They can liken Putin to Hitler and Stalin if they wish, refer to him as “tonto”, thug and bully to their heart’s content. But posting on the site “Anyone who supports Putin taking over Ukraine while claiming they are a Leaver is a total hypocrite” was a nasty attribution straight out of remainer and pro-vaccination playbooks of vilifying those who disagree rather than debate.
I am sorry that the flouncers were “sickened” and “disappointed” by their fellow GPers, referred to as “nutters” for questioning the prevailing narrative. Not condemning the invasion outright was seen as a cardinal sin.
I am grateful to the GPers who despise Putin and his actions but have remained on the site and keep on commenting and contradicting. I would prefer that they don’t use bi-directional blocking for fear of this site becoming a dialogue of the deaf (and the blind if we can’t see most comments!).
I respect the opinion of those who don’t think the war was inevitable after the West sowed the seeds of war in Ukraine and think Putin had no right to invade a sovereign country. But others feel that the US foreign policy establishment, NATO, the EU, CIA-funded NGOs paved the road that made the present crisis inevitable, especially after ‘Elensky (the letter Z is not allowed) poked the bear one too many times.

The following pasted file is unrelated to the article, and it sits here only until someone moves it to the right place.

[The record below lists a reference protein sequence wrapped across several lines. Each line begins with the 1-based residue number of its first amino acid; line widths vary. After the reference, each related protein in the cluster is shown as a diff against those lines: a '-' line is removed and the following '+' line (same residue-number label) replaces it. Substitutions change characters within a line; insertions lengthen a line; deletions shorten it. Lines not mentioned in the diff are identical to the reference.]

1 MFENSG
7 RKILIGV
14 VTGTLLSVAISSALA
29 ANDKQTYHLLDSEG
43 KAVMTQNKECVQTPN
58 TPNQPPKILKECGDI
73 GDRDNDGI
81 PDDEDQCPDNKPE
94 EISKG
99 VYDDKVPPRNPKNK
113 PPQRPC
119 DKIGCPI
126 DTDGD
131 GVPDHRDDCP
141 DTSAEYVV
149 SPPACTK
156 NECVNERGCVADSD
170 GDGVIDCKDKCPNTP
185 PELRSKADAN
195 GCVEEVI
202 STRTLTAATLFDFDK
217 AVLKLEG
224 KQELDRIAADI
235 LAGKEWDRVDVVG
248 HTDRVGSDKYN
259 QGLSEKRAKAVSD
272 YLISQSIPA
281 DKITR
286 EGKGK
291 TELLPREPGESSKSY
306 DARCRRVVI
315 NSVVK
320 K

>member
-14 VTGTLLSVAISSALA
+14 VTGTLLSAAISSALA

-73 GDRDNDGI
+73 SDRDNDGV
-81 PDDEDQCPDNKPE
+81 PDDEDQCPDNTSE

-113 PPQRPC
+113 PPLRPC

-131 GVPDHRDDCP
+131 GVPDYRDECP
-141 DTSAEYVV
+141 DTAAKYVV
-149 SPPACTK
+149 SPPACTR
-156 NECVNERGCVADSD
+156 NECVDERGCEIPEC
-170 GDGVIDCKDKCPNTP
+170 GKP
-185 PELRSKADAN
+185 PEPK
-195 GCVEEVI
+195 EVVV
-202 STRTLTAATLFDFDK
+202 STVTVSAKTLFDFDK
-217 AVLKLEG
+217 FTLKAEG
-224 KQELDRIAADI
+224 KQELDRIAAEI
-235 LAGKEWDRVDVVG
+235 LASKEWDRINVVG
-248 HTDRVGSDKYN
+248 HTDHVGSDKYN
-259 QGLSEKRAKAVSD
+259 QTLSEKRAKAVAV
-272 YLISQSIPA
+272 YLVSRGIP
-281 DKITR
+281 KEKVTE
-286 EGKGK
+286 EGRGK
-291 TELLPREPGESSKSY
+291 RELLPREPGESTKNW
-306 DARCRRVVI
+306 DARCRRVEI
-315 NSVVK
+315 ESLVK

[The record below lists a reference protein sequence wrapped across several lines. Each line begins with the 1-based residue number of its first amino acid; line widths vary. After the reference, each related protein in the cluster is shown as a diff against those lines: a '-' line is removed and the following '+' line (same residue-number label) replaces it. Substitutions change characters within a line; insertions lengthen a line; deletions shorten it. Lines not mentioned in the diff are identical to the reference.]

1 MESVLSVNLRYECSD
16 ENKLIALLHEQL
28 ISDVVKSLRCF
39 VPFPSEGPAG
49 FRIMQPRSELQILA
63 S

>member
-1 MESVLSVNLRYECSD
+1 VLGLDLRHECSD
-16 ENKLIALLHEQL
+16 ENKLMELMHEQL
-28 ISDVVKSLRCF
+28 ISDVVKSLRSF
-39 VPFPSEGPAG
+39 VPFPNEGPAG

We should be able to all agree with @Mark who posted: “It disgusts me to see the peace in Europe being sacrificed to attack Russia, who could and should have been cultivated as an ally against Chinese Communism and Islamic fundamentalism.” War is terrible, always, and trying to understand where it came from does not mean we don’t feel for ordinary Ukrainians and Russians caught in the crossfire.
Solzhenitsyn, in 2006, could see it coming: “The Communist dictatorship cried out for a sure and immediate resistance. However I on multiple occasions also asked Western countries not to equate Soviet Communism with Russia itself and with Russian history. Alas, many camps in the West drew no such distinction. The policy of western powers toward Russia after the fall of the Soviet dictatorship changed little in terms of rigidity. That is deeply disappointing.” As for Ukraine, he had already written in 1981 that “the Russian-Ukrainian problem is one of the major current issues and, certainly, of crucial importance to our peoples.”
The media speculate about Putin’s strategy and represent the West as purely responsive. On one level perhaps but the RAND Corporation, formed after WWII to provide foreign policy research to the Pentagon, has moved into policy. Its recent analysis from 2019 foretells what is happening now in Ukraine as a US foreign policy objective: